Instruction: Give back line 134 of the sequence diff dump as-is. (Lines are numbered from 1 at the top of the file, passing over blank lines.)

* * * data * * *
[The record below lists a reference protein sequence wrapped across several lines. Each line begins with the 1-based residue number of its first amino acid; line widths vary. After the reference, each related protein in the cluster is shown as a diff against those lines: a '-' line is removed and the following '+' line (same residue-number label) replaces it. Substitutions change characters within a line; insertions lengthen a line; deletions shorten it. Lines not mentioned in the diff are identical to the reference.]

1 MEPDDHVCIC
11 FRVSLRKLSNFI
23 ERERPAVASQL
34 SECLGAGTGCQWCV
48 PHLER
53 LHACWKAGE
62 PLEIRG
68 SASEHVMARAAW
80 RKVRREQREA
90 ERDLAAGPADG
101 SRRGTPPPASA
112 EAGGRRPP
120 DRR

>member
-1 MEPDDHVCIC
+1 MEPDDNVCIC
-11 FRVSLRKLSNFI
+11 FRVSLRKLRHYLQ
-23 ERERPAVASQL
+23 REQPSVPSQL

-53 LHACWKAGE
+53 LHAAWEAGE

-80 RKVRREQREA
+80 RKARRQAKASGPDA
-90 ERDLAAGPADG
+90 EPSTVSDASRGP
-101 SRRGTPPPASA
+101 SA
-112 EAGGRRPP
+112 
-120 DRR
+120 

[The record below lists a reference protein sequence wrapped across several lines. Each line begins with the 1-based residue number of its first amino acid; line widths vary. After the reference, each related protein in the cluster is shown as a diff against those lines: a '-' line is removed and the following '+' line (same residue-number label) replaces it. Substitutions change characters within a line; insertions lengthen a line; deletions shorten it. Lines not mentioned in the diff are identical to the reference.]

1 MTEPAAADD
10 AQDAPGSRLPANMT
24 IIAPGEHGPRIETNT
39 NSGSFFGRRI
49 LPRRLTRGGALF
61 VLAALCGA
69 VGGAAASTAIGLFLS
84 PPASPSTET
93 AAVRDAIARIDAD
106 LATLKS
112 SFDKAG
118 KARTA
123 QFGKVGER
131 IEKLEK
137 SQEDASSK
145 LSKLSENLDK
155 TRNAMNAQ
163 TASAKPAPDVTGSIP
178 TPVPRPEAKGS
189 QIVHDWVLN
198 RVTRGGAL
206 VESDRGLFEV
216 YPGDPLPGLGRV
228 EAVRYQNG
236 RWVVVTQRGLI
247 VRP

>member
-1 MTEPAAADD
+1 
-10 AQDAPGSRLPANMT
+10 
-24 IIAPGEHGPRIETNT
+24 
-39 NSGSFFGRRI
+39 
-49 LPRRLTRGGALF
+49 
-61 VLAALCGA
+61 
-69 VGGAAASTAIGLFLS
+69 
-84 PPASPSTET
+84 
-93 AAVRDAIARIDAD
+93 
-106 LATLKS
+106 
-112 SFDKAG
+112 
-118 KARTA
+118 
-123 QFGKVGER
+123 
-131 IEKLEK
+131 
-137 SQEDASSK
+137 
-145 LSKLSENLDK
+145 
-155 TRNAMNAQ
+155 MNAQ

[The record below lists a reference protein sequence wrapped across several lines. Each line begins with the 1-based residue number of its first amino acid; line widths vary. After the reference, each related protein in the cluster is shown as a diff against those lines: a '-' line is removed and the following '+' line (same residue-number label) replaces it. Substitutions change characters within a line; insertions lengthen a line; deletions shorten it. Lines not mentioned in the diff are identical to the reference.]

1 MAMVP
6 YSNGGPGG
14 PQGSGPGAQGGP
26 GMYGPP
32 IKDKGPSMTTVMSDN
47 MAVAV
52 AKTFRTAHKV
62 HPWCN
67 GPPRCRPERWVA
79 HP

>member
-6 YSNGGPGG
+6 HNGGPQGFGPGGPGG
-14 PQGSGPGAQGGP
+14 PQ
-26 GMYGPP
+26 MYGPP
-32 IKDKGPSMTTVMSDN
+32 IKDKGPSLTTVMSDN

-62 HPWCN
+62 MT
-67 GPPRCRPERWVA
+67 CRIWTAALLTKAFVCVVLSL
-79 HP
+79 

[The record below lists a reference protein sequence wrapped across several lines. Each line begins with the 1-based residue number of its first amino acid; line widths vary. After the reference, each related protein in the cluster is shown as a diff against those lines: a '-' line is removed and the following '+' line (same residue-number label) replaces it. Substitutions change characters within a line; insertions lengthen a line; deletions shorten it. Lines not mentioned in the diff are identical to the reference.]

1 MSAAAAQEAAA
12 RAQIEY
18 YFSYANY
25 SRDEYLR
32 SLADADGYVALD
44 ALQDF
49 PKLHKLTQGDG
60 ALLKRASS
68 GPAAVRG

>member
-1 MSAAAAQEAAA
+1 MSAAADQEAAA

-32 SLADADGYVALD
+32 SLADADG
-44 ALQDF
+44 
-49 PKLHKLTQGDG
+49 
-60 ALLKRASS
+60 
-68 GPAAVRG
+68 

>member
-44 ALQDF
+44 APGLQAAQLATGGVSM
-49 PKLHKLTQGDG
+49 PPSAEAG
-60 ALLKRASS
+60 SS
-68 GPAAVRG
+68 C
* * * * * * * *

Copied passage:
+1 MSAAADQEAAA